The Beacon Hill Architectural Commission voted to deny an application to build an addition to the existing penthouse at the rear of 85 Pinckney St. during its Feb. 20 public hearing at City Hall.
Adam Gilmore, the architect for the project, described the proposed 58 square-foot addition as a “modest infill to a non-historic penthouse” that would replace two air-conditioner condensers sitting atop a rubber roof and replicate the rest of the existing structure by incorporating brick elements, two windows and a copper gutter.
The addition, which Gilmore said wouldn’t obstruct any views from public ways on the Hill, would provide space for an additional restroom.
The application was denied, however, because architectural modifications to penthouses aren’t permitted per Beacon Hill Historic District guidelines.
“Our stance on this has been very firm for a long period of time, and I don’t think we should waver on it,” said Joel Pierce, the Beacon Hill Civic Association’s appointee to the commission.
In response to an application for 42 Phillips St., the commission voted to approve replacing an existing roof-hatch in kind and building a screen wall, with the proviso that the wall’s height not exceed that of the existing 42-inch railing surrounding an existing deck.
But the commission denied the applicant’s request to install a fire pit on the existing roof deck.
The commission also voted to deny an application to install a tall sliding glass access-hatch with copper-clad end walls at 52 Beacon St., which would’ve been visible from the entrance to the Boston Common parking garage; instead, the commission recommended the use a low profile access-hatch.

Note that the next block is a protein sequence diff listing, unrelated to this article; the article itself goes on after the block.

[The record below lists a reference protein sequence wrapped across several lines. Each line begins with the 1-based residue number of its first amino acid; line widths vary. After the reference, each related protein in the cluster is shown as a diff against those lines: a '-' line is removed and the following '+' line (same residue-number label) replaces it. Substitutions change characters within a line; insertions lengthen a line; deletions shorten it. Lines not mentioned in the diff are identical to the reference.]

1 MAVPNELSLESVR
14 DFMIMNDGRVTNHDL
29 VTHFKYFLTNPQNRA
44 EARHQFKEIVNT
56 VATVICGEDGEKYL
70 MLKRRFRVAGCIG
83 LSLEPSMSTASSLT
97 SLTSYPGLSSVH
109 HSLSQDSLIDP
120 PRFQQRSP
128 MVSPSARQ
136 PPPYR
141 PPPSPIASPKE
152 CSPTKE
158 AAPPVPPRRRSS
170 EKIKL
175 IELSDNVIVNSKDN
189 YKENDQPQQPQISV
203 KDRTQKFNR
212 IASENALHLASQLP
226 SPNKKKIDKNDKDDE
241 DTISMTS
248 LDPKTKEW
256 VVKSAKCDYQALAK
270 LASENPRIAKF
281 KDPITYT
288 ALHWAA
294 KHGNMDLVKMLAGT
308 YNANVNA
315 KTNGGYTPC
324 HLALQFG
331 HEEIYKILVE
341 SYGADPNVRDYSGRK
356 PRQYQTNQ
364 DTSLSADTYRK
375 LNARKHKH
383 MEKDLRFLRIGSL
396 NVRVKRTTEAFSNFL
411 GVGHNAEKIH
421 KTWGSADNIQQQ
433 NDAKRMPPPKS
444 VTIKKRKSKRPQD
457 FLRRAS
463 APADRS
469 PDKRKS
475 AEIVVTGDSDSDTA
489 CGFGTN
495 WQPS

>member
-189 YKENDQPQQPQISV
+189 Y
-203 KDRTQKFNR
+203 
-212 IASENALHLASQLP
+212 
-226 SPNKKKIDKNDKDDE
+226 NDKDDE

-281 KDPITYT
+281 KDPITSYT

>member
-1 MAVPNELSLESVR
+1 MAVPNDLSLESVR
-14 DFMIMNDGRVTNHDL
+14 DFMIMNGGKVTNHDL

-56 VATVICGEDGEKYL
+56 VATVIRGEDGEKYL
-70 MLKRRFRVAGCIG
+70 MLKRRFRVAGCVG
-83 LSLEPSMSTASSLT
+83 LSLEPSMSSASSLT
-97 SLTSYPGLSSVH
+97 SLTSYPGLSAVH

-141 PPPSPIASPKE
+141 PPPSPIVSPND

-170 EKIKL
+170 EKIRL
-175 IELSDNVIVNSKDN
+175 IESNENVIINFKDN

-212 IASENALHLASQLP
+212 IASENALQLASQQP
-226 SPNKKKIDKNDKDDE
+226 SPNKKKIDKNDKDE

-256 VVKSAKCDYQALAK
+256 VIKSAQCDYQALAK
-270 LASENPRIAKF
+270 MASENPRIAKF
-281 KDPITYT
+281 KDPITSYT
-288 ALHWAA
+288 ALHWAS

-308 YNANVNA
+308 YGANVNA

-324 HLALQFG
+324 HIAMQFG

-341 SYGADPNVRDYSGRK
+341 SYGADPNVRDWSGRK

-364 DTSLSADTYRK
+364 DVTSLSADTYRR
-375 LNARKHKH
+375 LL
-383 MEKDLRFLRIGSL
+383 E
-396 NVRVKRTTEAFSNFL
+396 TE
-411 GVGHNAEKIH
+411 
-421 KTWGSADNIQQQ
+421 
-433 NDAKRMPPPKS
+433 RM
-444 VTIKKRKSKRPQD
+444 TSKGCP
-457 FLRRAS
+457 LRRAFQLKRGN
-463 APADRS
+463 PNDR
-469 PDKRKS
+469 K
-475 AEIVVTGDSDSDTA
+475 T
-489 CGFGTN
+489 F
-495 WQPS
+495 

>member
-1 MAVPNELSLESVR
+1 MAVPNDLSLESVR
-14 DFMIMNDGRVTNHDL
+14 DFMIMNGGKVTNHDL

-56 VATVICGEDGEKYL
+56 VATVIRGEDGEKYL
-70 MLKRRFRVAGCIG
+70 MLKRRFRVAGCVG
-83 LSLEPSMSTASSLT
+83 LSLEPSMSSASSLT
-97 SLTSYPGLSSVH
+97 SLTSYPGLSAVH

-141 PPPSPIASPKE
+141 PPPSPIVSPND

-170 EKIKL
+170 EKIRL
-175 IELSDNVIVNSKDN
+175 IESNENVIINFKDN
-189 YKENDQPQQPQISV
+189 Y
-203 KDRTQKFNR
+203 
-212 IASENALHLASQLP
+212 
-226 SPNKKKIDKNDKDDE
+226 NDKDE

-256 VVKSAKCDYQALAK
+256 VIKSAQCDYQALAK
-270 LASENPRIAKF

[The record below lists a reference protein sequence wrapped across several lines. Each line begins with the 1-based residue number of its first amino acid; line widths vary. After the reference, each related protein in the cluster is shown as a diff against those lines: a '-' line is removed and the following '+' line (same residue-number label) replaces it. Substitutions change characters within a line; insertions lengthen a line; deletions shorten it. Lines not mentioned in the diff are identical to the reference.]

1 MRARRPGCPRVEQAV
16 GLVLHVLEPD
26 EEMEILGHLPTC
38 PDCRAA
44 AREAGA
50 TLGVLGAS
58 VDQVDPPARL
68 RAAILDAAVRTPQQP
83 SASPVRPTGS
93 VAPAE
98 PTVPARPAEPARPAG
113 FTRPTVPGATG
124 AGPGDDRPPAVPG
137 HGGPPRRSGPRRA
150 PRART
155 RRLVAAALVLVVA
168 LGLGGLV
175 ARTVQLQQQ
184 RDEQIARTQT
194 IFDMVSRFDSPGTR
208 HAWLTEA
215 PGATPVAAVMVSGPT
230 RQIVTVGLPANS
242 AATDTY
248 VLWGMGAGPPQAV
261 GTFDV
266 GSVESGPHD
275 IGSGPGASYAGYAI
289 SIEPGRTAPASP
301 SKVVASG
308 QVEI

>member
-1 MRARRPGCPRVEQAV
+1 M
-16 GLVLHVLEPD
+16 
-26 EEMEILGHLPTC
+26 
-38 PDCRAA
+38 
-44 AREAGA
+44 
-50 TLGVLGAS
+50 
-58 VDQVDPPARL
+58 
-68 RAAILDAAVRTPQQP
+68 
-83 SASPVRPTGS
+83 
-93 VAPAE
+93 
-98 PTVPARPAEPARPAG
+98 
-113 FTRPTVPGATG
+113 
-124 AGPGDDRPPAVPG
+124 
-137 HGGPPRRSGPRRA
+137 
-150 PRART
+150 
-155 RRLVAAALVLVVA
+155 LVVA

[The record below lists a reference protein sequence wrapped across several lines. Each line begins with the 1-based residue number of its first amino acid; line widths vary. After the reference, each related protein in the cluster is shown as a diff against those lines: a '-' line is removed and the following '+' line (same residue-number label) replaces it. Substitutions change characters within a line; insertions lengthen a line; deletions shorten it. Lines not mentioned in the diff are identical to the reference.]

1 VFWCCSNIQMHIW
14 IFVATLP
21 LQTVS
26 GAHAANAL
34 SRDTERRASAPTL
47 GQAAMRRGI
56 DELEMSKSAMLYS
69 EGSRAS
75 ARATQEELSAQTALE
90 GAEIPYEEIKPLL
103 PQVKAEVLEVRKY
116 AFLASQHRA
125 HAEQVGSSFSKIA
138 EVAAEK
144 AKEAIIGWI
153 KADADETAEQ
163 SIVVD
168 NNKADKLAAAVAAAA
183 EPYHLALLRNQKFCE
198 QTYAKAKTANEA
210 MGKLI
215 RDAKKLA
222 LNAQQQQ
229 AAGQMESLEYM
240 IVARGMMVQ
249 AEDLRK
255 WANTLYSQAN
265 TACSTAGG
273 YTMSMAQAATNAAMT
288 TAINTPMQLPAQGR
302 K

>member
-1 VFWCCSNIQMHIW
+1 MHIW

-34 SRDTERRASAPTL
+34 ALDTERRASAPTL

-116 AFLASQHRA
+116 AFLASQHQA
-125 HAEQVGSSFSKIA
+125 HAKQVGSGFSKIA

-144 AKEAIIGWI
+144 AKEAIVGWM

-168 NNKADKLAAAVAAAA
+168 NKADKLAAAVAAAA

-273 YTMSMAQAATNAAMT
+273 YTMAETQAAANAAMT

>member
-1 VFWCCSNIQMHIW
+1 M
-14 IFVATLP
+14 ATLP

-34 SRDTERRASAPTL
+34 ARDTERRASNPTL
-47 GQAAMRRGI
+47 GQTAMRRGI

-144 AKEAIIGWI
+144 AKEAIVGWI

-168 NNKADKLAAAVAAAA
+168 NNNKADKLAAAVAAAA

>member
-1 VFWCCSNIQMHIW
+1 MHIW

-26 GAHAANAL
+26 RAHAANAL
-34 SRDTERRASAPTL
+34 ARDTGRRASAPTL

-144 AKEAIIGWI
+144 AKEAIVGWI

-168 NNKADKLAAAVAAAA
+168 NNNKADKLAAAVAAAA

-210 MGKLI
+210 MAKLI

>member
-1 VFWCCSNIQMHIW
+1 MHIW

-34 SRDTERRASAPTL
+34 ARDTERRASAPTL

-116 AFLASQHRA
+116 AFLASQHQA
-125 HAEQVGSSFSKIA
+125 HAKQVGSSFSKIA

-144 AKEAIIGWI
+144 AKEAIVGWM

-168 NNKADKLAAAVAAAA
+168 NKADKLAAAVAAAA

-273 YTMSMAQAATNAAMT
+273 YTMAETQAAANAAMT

In another matter, the commission voted to approve a request to build a pea stone path and plantings at the front yard of 73 Mt. Vernon St., with the proviso that the applicant use granite edges instead of metal as was proposed.
The commission voted to deny the applicant’s requests to add a stone garden bench and a seasonal planter, as well as exterior lighting, however, since they weren’t deemed compatible with the architectural style of the Historic District.
Meanwhile, regarding a violation for 29 West Cedar St., the commission unanimously approved an application to ratify painting the recessed entryway an unapproved color. (The door was painted gloss black and rest of the entry Coventry grey, as opposed to the original shade of the green that coated both the door and entry.)
The commission also voted unanimously to approve the installation of a hanging Kensington light fixture in the entryway, replacing a modern type fixture that wasn’t approved. The new lantern, which would be dark bronze in color and measure 23 inches tall and 10¾ wide, would be similar to other entry lanterns found in the neighborhood.